Author Archive: Alan Miller

Alan Miller is a graduate of the Sydney University Faculty of Architecture and the Tisch School of the Arts at New York University. A fanatical cyclist, he is a former Sydney Singlespeed Champion. He reports on cycling, film, architecture, politics, photography and various mixtures of the above.

Maximum Stupid: Sydney’s Big Barangaroo Blowup

“The Master Plan suggests an architecture that, despite its scale, will not overshadow any of the spaces that are, in and of themselves, naturally beautiful. The exception to this is the library and hotel pier. A reference to tall ships that once docked at the harbour’s edge and the hotel and library are expressions of the magnificent ability for a building to almost walk on water. This architecture will provide necessary markers in their own right.” -from the Barangaroo Public Display, March 2010

Two Little Battlers: Alasdair McGregor, Grand Obsessions: The Life and Work of Walter Burley Griffin and Marion Mahony Griffin

To disparage Canberra is every non-Canberran Australian’s birthright. To many Sydneysiders and Melburnians, the bush capital, seemingly custom built for cars and the public servants they contain, is not a proper city. As with Washington, what goes on there has not helped the city’s image and “Canberra” has become shorthand both for government, and for the kind of self-referential political sausage-making which thwarts true progress. During my visits to ‘our nation’s capital’ I’ve often wondered if the city was the result of a scaling error; there is a weird discrepancy between what your brain envisages when looking at a map of the city and reality. All those circles which one might imagine to be urban boulevards turn out to be dusty suburban streets, their radii too large to be perceived, yet just curved enough to get the visitor well lost.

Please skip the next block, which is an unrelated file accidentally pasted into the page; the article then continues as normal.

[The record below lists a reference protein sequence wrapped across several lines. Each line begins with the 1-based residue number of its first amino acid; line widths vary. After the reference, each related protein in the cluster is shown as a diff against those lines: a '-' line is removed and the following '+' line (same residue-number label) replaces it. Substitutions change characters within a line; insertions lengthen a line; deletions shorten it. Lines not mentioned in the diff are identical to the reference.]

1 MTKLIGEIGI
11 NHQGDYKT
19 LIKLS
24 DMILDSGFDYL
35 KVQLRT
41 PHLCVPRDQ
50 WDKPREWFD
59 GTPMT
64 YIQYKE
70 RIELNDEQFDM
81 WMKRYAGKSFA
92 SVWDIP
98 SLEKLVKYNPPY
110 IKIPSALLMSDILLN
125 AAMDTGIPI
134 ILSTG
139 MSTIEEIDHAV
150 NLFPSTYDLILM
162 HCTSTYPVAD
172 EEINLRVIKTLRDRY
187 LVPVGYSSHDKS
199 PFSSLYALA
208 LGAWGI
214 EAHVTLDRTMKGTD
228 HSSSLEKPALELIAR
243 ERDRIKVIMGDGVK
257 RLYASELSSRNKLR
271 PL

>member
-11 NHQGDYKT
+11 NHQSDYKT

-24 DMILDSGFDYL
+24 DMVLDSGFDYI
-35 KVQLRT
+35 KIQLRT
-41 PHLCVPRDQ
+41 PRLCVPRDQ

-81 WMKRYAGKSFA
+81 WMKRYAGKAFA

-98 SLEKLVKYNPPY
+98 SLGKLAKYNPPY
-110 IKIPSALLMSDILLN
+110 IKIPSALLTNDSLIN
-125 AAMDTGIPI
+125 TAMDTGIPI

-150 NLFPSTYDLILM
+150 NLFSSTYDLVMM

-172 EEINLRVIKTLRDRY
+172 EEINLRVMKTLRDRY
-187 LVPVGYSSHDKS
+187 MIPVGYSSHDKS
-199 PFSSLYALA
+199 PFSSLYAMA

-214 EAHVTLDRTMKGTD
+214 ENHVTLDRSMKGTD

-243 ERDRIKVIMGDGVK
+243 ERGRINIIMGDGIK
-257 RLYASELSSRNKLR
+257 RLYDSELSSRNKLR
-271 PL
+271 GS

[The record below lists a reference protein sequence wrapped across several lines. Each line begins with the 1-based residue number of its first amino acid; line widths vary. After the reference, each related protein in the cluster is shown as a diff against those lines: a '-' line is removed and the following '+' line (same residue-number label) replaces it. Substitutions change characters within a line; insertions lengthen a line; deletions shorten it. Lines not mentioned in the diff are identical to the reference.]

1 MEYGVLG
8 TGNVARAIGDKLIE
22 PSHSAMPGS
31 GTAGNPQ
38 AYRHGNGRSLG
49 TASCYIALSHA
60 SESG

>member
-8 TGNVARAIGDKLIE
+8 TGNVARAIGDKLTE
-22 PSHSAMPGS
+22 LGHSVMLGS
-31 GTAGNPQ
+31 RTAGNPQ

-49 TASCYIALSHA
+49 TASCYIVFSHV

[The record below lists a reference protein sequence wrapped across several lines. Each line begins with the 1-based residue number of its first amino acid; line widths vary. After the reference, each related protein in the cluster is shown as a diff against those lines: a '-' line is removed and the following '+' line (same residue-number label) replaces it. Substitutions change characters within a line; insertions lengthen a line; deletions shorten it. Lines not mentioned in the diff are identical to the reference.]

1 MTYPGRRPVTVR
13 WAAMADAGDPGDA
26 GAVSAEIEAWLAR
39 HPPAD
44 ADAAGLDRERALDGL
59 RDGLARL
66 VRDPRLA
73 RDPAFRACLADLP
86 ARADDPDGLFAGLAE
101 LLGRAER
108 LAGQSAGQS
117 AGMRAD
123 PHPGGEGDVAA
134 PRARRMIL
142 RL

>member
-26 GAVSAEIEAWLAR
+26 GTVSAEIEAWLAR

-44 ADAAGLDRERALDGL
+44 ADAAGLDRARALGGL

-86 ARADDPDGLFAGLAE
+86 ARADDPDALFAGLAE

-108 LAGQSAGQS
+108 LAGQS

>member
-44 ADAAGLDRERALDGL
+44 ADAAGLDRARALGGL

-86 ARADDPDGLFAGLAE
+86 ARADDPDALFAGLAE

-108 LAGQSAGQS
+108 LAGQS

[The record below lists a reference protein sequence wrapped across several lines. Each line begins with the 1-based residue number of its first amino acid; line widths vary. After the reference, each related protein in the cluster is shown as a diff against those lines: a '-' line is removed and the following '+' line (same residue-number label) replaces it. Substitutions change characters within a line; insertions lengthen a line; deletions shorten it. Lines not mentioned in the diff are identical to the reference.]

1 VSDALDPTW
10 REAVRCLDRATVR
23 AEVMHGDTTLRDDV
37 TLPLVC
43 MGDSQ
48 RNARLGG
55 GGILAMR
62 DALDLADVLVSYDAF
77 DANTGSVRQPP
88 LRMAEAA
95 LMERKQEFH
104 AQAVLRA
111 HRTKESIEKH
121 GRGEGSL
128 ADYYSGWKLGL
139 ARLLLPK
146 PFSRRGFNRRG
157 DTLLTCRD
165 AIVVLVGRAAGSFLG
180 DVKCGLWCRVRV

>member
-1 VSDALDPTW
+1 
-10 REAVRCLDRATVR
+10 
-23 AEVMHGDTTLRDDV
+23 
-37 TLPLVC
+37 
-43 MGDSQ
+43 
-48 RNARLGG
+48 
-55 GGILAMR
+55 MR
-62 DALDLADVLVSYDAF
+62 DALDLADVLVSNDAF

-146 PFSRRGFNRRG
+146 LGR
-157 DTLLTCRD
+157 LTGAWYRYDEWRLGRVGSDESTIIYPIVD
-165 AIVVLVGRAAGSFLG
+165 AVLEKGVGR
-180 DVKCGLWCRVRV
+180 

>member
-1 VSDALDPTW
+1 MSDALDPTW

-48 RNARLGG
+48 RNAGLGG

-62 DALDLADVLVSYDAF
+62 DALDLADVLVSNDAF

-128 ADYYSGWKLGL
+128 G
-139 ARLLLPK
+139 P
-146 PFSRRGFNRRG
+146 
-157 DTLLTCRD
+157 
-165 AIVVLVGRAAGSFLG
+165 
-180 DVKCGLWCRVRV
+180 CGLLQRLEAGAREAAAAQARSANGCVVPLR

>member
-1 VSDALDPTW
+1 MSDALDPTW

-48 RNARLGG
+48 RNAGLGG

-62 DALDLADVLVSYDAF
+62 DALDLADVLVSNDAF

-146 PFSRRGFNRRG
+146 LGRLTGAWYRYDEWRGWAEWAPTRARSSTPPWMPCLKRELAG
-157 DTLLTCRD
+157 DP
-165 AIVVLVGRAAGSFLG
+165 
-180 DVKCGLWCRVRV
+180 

The Best French Movie in Decades – The 2008 Tour de France

It was a childhood case of chicken pox which first introduced me to the Tour de France. The year was 1989, fortunately a very choice vintage indeed, in which Minnesota’s Greg Lemond clawed back 58 seconds between Versailles and Paris to defeat the hapless Parisian ex-dental student Laurent Fignon. I remember my confusion, a common response among those new to the Tour, as to which of the two was actually the Frenchman.

Letter from Sydney: Post-APEC Ruminations

As you may or may not have heard, last week was a strange one here in Sydney. The arrival of twenty world leaders and George Bush’s mountain bike warranted the erection of a five kilometre fence around certain grade A, mostly waterfront, parts of the central business district. There was debate and consternation, protest and, unexpectedly, pro-Bush counterprotest. While Bush rode his bike on my local trails, the leaders of countries like Chile and South Korea were unable to travel to the suburbs to meet their countrymen and women living in Australia. Then a group of comedians, one dressed as Osama Bin Laden, breached the exclusion zone in a fake Canadian motorcade. Which was funnier, the stunt itself or the pundits who insisted it wasn’t funny?

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